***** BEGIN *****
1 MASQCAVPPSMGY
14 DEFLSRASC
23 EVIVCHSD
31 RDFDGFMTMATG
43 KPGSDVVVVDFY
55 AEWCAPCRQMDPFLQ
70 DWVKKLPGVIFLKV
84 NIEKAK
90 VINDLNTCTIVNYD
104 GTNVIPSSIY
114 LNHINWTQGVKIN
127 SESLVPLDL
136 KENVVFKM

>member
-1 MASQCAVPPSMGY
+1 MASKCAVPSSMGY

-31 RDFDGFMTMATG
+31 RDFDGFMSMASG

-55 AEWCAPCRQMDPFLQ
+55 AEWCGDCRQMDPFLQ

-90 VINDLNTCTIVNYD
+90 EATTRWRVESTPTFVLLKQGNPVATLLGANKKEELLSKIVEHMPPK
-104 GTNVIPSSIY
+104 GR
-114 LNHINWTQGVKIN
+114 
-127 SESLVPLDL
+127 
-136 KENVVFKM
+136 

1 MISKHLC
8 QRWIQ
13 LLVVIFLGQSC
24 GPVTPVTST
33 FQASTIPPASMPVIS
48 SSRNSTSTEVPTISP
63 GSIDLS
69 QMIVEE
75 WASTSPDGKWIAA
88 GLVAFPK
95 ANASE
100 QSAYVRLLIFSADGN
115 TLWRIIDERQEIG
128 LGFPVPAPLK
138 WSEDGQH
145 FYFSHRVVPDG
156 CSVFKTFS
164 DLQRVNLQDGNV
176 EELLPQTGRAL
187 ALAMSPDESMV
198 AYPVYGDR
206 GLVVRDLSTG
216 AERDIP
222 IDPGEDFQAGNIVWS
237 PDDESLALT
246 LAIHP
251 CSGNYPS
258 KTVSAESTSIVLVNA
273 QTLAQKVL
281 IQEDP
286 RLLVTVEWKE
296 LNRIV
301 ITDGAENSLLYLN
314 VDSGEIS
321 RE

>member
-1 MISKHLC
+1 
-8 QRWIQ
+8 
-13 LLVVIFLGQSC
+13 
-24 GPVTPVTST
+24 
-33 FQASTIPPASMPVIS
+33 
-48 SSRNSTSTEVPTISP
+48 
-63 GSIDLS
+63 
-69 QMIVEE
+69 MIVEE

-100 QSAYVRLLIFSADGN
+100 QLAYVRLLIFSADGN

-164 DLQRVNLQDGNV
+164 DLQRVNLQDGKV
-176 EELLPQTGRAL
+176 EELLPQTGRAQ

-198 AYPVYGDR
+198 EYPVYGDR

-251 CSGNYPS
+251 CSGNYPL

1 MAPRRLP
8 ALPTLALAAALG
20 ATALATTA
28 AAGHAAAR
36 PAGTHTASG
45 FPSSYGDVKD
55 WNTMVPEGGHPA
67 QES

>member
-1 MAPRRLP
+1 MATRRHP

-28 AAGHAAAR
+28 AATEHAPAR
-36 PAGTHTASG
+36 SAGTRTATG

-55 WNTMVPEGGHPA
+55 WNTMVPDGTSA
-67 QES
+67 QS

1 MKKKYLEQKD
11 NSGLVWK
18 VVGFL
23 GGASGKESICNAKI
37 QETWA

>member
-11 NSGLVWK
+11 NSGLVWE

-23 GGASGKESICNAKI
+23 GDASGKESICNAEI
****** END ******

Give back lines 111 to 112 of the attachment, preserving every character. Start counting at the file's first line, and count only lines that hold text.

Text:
+67 QS

1 MKKKYLEQKD